Praise yourself daringly, something always sticks. - Francis Bacon
RFE/RL Daily Report

No. 166, 31 August 1992





SUCCESSOR STATES TO THE USSR

FIGHTING CONTINUES DESPITE ABKHAZ CEASEFIRE AGREEMENT. Abkhaz
Parliament Chairman Vladislav Ardzinba and Georgian Defense Minister
Tengiz Kitovani signed a ceasefire agreement in Sochi on 29 August,
which will go into effect on 31 August, Russian TV reported.
The two men also discussed the possibility of establishing a
Russian-Georgian peacekeeping force for the region, in which
Armenia might also participate. Further fighting between Abkhaz
and Georgian forces near Gagra on 30 August resulted in several
dozen killed on both sides, Western agencies reported. (Liz Fuller,
RFE/RL Inc.)

UNIDENTIFIED WARSHIP SHELLS GEORGIAN TROOPS. On August 30, an
unidentified warship shelled Georgian troops stationed in the
Abkhazian city of Gagra, on the Black Sea coast some 50 kilometers
southeast of Sochi. According to ITAR-TASS, the bombardment inflicted
heavy casualties among the Georgian troops and severe damage
to the city. Georgian Defense Minister Tengiz Kitovani, whose
credibility is suspect, to say the least, told ITAR-TASS that
the attack had been carried out by a Russian vessel, an accusation
denied by the Russian navy headquarters. A duty officer there
reportedly told TASS that "there were no Russian military vessels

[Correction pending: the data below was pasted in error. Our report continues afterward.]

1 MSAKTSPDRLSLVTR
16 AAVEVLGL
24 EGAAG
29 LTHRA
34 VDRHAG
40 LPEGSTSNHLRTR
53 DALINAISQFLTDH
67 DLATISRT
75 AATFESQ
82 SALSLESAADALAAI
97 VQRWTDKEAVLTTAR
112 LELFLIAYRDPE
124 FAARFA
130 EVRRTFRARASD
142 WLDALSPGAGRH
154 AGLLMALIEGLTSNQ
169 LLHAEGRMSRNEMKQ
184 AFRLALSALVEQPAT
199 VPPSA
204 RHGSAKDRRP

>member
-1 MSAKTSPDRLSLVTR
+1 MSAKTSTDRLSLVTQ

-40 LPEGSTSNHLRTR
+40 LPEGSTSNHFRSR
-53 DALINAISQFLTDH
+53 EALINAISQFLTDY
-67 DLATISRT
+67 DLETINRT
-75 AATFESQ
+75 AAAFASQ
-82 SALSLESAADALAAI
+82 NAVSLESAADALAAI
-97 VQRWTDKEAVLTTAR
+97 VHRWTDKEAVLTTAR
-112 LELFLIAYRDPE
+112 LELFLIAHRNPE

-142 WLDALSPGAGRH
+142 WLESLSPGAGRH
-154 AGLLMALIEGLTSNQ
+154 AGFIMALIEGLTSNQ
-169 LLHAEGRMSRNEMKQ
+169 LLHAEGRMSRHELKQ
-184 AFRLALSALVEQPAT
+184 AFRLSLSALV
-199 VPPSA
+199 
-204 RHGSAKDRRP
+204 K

in the area." (Doug Clarke and Liz Fuller, RFE/RL Inc.)

YELTSIN MAY APOLOGIZE TO JAPAN, RECOGNIZE SOVEREIGNTY. The Japanese
Kyodo News Service on 29 August said that Russian President Boris
Yeltsin may formally apologize for the Soviet seizure of 600,000
Japanese World War II prisoners of war when he visits Japan in
mid-September. The agency, quoted by UPI, said that such an apology
was in the draft joint communique. The document was also said
to contain Russian recognition of Japanese sovereignty over the
Southern Kuril islands. Japanese Foreign Minister Michio Watanabe,
on his depature for Moscow on 29 August in preparation for Yeltsin's
visit, said that Japan would be flexible on the timing and conditions
for returning the disputed islands as long as Moscow recognized
Japanese sovereignty over them. (Doug Clarke, RFE/RL Inc.)

EMBASSY EVACUATIONS IN KABUL, BAGHDAD. The last group of Russian
citizens was evacuated from Kabul on 29 August. The mission had
been briefly halted when one Russian aircraft was destroyed by
a rocket attack. Russian media reported one wounded; AFP said
several were wounded and noted that evacuees had not been equipped
with protective clothing for the rescue operation. In Baghdad,
the evacuation of dependents of personnel working at Russian
institutions has also begun. According to an unidentified Russian
diplomat cited by Izvestiya on 29 August: "there is some nervousness
[in Baghdad]... We do not want to repeat the Kabul situation."
(Suzanne Crow, RFE/RL Inc.)

LATEST ON RUSSIA'S FOREIGN DEBT. Acting Russian Prime Minister
Egor Gaidar told a news conference on 28 August that Russia could
not pay more than $2 billion in 1992 towards servicing its convertible
currency debt, Reuters reported. On the same day, Russian Deputy
Prime Minister Aleksandr Shokhin announced that Russia could
pay no more than $2.5 billion annually "without damage to the
economy," according to Interfax. Principal and interest payments
originally due in 1992 amounted to about $20 billion, but this
has been reduced by rescheduling to about $10 billion. However,
to judge from the ITAR-TASS coverage, the G-7 meeting on 28 August
that dealt, inter alia, with the Russian debt, ended inconclusively.
(Keith Bush, RFE/RL Inc.)

CENTRAL BANK PASSIVE TO RUBLE'S PLIGHT? The Russian Central Bank
appears willing to let the ruble continue to float unsupported